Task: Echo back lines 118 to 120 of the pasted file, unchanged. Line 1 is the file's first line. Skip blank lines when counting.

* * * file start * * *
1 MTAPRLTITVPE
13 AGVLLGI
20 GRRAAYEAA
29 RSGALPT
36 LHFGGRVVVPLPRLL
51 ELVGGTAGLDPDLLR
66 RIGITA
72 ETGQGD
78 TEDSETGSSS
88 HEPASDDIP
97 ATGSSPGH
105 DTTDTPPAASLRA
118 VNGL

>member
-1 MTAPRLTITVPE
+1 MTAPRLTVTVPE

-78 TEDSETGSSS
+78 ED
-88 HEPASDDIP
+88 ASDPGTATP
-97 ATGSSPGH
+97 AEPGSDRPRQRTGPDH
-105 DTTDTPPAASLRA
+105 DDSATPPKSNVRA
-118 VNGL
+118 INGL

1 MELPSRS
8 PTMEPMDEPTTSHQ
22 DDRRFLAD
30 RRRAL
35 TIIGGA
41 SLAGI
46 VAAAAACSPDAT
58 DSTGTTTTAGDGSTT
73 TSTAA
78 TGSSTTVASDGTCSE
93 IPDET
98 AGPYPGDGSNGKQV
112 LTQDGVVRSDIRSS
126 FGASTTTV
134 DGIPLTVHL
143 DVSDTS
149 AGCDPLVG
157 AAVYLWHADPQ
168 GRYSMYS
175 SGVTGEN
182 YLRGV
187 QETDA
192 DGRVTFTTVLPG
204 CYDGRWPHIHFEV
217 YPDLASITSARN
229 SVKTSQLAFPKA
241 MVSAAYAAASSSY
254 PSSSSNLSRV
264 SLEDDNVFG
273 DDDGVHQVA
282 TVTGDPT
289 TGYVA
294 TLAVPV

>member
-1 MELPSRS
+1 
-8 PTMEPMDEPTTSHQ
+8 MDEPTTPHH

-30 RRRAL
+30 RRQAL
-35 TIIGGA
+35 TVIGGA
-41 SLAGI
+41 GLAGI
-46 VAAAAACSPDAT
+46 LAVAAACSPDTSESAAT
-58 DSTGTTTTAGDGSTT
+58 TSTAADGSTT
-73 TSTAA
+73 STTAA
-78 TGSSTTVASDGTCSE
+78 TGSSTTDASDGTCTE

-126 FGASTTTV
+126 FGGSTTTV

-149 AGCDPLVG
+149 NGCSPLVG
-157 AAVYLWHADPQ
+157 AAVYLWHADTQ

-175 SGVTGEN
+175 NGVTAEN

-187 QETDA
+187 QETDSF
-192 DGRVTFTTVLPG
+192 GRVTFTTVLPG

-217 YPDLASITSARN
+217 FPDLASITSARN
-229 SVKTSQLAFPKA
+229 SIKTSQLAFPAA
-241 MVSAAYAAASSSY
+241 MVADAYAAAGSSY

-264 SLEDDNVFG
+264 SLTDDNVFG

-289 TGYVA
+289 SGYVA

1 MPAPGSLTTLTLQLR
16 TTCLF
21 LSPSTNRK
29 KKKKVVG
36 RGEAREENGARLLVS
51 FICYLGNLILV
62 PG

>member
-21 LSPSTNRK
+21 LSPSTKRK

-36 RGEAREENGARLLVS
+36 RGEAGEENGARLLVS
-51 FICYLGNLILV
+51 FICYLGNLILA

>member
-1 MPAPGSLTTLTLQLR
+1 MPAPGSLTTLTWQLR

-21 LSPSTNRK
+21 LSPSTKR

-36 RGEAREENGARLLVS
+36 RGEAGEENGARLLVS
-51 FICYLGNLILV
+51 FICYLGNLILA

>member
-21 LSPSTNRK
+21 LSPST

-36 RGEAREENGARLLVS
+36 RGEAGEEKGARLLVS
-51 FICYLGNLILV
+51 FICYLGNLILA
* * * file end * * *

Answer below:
-21 LSPSTNRK
+21 LSPSTKR

-36 RGEAREENGARLLVS